Four years after the Trump-led death of the football league, in early 1990, when his marriage was exploding and his finances were cratering, Trump let go or forced out most of his small cadre of key aides on Trump Tower’s 26th floor—public-relations wizard Howard Rubenstein, government-relations point man Tony Gliedman, shrewd attorneys like Gerald Schrager and Harvey Freeman.
At the same time, down in Atlantic City, in the wake of the snafu-riddled opening of the debt-heavy Trump Taj Mahal casino, he raged through another round of firings and demotions, calling his top managers there “scum,” “jerkoffs,” and “incompetent shit,” according to former Trump casino executive Jack O’Donnell’s 1992 book, Trumped! “I want people in here who are going to kick some ass,” he fumed in one meeting. “I want pricks. What I need are more nasty pricks in this company. Warriors.” He went on CNN and degraded one of the fired executives as “a Type C personality”—in retrospect a bit of an antecedent to the dig of “low-energy” Jeb Bush. “Type C is low key, you know, people that fall asleep,” Trump told Larry King.
“The truth is now I’m running my business the way I once used to, which is basically doing it all myself,” he told Newsday in 1991.
“A loner,” said a longtime adviser.
On Thursday, former Trump Shuttle president Bruce Nobles recalled Freeman, one of Trump’s most important attorneys. “I never went to a meeting that Harvey wasn’t in,” Nobles told me. “And he was sort of his sounding board. And when Donald got into his real financial trouble, he fired everybody—including Harvey.”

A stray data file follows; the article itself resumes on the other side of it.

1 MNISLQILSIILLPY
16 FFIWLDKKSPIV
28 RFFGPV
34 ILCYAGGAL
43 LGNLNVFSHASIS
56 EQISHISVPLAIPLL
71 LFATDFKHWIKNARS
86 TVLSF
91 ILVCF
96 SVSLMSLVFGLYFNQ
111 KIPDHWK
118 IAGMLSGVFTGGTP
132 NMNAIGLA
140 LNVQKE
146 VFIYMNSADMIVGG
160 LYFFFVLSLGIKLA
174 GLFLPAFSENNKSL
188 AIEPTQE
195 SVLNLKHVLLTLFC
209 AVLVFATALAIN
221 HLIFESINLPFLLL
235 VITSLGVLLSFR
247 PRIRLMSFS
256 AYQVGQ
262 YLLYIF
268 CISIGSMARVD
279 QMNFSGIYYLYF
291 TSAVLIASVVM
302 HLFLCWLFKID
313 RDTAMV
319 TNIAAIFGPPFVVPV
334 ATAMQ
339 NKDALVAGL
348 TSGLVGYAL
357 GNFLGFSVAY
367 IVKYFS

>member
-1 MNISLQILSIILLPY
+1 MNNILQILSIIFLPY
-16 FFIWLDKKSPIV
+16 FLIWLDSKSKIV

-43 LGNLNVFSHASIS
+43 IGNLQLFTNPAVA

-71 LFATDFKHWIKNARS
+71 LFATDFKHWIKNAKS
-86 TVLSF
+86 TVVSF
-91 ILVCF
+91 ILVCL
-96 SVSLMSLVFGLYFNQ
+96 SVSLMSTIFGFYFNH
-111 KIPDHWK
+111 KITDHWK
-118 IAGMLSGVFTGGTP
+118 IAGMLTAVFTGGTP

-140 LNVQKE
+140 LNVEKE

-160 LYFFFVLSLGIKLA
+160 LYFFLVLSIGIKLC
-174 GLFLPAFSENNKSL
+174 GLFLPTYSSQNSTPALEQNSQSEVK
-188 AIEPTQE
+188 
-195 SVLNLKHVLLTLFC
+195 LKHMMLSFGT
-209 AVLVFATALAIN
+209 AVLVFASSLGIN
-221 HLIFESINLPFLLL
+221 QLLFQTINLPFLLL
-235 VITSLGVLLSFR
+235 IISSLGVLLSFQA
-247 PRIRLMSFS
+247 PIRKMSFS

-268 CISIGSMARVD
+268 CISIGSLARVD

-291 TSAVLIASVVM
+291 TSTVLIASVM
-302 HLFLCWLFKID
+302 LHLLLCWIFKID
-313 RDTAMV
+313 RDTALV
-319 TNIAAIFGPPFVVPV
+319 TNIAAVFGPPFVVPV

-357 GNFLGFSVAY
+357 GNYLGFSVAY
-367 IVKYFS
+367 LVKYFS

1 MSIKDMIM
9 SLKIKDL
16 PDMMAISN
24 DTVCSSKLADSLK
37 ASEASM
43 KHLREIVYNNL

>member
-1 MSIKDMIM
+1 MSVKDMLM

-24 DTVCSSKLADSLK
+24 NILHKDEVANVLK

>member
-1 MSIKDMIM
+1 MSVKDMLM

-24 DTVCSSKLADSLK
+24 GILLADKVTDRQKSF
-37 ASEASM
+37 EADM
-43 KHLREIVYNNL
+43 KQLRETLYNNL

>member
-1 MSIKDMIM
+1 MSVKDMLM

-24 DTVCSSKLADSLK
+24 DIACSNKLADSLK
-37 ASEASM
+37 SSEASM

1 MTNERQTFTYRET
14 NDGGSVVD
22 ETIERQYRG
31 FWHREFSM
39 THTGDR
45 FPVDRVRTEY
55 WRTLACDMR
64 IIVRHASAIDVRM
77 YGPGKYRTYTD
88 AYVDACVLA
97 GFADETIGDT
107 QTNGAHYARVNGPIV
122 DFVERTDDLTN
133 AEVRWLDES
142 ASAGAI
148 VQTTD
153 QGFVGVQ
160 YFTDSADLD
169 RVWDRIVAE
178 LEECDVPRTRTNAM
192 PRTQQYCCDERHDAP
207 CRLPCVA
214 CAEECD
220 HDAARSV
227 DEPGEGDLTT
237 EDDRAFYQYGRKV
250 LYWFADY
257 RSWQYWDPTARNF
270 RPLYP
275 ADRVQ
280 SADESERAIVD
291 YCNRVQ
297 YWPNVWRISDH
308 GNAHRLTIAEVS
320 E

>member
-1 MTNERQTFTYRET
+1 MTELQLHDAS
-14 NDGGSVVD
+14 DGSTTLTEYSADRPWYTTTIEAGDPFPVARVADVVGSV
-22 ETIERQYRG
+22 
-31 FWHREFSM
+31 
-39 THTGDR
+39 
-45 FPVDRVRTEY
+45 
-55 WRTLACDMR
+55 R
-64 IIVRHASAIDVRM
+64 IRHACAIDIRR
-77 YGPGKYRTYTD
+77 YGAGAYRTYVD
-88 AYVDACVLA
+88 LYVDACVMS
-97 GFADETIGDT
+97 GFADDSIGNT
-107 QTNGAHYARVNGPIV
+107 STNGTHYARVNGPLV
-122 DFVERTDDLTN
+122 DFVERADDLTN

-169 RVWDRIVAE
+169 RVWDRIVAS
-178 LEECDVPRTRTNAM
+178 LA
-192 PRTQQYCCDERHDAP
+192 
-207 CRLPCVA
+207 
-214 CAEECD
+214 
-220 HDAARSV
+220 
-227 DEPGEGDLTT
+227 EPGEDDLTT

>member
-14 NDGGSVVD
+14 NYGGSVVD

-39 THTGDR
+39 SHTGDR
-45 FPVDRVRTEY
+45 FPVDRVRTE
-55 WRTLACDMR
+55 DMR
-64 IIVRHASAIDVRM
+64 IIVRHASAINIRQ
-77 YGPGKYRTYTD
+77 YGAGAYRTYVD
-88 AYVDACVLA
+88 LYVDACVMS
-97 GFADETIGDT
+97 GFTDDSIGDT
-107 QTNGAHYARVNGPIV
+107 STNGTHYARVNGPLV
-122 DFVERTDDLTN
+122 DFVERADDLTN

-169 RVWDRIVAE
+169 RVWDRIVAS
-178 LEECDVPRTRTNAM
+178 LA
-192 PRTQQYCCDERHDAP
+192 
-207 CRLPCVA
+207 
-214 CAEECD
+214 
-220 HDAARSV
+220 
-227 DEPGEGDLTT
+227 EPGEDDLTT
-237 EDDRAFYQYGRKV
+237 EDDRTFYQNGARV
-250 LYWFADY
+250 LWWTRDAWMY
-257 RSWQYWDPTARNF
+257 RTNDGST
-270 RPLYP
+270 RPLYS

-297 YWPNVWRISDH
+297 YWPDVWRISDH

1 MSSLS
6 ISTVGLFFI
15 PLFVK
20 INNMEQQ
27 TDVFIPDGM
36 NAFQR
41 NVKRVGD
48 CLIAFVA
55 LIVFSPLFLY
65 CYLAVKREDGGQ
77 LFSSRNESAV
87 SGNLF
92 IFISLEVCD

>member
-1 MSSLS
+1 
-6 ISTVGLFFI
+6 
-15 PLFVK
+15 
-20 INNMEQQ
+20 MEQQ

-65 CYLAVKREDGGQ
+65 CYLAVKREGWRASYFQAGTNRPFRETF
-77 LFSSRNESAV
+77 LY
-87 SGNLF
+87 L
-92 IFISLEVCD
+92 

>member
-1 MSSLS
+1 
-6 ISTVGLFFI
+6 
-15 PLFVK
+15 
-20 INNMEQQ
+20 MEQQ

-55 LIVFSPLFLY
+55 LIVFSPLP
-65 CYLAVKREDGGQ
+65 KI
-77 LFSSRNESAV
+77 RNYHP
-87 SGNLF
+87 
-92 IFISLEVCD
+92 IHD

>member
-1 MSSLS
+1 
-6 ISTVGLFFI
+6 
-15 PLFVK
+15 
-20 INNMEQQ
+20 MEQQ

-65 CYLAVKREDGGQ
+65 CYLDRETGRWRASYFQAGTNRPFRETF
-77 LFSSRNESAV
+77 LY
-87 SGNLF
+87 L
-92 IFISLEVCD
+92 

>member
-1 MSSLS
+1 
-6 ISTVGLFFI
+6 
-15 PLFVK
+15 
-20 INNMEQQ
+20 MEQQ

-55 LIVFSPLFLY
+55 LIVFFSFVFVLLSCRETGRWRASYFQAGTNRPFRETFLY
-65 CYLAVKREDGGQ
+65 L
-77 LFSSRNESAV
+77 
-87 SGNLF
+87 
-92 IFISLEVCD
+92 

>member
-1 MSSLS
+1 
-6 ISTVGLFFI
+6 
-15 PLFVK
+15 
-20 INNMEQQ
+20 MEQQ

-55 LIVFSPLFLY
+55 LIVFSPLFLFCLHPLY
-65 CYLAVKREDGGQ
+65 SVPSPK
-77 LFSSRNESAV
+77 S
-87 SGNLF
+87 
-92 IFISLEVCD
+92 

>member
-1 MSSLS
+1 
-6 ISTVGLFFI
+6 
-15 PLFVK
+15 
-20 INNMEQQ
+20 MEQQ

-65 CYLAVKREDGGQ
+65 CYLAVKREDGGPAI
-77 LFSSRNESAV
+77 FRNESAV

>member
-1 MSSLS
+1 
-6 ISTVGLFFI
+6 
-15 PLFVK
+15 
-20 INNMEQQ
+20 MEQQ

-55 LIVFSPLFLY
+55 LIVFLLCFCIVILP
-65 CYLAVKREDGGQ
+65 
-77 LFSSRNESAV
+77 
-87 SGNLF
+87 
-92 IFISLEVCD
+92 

“He certainly doesn’t ever seem to be loyal to anybody except himself,” Trump biographer Gwenda Blair added.
Then and since, Trump has left in his wake small-business wreckage, people who were harmed in measurable ways by their interactions with Trump. Ditto for casino bondholders—they lost money on Trump. Creditors at the collection of banks to which he owed money lost money on Trump. Trump is the one who made money on Trump—literally on the remarkably durable strength of his name. Bankers didn’t force him to personal bankruptcy because he was worth more to them alive than he was to them dead. “Every dollar of value that Donald has created since 1990,” one of those bankers told American Banker in 1994, “has been created for us. He will work for the banks forever.”